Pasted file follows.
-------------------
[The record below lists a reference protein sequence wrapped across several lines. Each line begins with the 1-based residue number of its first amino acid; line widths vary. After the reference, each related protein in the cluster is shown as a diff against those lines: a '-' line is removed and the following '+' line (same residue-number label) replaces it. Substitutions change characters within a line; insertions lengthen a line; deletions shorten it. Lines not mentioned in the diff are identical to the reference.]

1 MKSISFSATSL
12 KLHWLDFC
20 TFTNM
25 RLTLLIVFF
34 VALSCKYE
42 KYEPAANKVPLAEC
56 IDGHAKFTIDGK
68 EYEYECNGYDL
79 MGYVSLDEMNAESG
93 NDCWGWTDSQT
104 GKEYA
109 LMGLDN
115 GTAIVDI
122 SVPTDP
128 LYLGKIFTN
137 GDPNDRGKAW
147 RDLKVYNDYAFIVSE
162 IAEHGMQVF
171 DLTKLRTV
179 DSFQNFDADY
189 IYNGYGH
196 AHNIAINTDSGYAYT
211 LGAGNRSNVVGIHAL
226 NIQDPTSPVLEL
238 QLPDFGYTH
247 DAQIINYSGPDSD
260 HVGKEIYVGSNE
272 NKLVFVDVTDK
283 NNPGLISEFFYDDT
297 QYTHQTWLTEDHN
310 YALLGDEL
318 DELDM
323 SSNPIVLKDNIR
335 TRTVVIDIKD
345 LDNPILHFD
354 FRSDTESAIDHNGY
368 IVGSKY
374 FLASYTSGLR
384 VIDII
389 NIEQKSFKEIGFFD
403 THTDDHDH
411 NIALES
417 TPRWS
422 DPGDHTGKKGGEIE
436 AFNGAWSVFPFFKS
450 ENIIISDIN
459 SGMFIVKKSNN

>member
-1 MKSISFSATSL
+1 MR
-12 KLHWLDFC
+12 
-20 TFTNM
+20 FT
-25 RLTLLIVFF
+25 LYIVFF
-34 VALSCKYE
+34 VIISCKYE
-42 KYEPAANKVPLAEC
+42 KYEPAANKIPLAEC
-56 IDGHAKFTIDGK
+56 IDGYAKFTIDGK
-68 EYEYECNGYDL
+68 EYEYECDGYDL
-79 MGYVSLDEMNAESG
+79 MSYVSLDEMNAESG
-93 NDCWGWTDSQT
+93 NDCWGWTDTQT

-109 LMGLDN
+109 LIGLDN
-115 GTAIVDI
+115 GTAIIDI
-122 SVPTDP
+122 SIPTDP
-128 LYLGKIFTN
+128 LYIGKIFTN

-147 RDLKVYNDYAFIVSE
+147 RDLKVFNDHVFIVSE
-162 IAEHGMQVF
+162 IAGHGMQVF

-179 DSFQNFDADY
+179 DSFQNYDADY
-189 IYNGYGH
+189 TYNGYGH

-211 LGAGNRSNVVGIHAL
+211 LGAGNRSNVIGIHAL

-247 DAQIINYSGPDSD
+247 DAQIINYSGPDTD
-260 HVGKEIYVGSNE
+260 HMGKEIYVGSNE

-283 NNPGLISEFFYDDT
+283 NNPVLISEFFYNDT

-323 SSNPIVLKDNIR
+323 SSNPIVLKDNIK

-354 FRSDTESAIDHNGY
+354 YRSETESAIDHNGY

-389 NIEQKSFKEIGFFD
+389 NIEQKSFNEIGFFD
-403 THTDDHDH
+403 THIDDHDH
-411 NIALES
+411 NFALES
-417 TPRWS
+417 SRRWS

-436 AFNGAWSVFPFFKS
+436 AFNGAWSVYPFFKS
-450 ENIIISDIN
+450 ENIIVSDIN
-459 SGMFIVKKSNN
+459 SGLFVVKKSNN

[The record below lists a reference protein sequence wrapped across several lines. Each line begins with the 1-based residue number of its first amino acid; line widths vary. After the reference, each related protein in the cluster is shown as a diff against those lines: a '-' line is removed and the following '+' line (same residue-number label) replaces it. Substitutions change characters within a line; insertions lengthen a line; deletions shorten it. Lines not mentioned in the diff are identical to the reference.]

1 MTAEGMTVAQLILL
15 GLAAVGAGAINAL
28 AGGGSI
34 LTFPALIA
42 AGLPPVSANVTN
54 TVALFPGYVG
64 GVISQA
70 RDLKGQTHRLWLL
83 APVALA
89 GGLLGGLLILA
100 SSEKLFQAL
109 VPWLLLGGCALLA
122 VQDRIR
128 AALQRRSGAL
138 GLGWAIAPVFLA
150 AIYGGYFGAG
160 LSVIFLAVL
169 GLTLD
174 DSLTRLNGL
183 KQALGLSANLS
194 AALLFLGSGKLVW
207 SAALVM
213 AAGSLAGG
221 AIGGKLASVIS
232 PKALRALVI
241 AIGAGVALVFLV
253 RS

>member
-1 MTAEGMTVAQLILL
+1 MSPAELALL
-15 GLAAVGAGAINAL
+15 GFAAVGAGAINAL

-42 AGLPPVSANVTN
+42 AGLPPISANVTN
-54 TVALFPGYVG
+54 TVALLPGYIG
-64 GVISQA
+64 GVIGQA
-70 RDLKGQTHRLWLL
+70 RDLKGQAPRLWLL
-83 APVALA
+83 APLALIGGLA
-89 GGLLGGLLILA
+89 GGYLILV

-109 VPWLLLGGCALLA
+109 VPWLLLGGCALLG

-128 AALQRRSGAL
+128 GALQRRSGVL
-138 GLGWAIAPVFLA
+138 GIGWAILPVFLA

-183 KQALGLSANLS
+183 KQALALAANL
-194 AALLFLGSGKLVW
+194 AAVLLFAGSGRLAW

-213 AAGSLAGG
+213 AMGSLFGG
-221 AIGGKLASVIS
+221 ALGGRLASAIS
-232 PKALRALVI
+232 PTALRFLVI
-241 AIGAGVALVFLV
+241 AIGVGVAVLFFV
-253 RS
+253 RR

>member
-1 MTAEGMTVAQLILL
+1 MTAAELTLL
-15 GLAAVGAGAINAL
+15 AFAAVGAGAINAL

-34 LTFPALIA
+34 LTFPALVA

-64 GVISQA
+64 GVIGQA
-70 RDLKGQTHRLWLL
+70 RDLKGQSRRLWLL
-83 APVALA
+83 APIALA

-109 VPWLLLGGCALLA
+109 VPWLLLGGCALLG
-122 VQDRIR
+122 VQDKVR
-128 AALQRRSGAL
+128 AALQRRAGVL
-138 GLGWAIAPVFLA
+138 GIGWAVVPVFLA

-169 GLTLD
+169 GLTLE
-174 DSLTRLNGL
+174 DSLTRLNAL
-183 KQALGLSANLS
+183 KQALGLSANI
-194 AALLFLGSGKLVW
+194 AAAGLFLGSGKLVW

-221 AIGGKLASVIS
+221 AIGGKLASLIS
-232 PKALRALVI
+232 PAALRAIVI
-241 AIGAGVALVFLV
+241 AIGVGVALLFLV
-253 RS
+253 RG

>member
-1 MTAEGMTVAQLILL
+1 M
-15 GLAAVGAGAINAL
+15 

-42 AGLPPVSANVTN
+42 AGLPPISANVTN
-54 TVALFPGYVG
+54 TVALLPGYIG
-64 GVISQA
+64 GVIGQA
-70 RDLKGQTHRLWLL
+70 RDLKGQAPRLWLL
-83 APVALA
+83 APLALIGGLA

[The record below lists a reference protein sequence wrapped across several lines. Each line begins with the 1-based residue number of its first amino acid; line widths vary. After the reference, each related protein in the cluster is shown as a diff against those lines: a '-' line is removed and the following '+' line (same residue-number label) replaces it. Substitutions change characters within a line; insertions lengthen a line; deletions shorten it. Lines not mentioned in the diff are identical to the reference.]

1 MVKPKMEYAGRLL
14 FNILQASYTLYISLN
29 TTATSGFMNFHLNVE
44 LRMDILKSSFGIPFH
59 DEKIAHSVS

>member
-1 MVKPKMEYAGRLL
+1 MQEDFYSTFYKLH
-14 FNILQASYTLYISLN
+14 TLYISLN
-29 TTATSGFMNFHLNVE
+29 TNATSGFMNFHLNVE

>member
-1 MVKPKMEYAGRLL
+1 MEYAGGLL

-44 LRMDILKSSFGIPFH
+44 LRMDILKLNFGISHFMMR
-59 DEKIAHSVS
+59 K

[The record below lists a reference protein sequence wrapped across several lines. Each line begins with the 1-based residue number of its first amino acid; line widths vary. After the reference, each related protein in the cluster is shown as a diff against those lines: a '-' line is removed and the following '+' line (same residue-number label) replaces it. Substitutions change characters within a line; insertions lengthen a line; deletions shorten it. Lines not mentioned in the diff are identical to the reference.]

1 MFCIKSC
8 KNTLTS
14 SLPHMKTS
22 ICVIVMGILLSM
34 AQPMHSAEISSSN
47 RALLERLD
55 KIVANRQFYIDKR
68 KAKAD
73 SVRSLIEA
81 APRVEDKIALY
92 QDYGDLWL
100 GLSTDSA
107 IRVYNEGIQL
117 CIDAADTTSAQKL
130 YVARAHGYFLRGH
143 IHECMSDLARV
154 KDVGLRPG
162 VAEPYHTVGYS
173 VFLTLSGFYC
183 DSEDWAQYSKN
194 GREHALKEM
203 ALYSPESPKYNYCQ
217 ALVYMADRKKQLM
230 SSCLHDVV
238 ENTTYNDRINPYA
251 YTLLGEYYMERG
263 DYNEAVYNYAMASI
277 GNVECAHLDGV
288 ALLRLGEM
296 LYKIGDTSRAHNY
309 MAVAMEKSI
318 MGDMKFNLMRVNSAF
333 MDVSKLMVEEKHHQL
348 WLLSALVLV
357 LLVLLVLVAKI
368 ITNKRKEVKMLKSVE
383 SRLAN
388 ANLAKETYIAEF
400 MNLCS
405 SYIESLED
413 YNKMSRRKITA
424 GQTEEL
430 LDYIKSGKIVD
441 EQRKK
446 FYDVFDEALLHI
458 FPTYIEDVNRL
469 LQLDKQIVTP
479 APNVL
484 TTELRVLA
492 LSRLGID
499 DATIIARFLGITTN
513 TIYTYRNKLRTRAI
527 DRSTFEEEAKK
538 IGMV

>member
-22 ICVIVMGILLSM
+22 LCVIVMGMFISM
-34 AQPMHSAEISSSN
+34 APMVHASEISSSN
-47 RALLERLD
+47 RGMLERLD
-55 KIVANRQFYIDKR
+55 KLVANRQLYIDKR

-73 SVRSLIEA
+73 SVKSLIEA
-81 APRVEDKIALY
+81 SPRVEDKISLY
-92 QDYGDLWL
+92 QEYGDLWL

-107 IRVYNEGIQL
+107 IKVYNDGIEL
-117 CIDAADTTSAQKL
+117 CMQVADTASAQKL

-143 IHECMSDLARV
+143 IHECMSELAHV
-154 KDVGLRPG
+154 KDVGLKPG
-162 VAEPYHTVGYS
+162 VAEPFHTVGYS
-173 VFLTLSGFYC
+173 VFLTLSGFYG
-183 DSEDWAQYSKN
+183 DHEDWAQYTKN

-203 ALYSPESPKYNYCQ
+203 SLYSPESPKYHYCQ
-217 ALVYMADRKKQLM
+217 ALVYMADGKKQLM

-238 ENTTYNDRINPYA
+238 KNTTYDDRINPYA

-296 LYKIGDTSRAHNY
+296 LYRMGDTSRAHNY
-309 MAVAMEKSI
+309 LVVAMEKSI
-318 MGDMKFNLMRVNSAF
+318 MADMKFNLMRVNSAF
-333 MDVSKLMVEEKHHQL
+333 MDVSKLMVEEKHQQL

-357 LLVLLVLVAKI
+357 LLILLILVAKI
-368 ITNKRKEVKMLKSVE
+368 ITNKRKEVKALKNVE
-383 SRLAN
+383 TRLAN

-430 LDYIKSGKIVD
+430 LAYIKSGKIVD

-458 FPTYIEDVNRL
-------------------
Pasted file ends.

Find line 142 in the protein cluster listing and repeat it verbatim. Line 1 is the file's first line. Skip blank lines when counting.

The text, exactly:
+1 MSPAELALL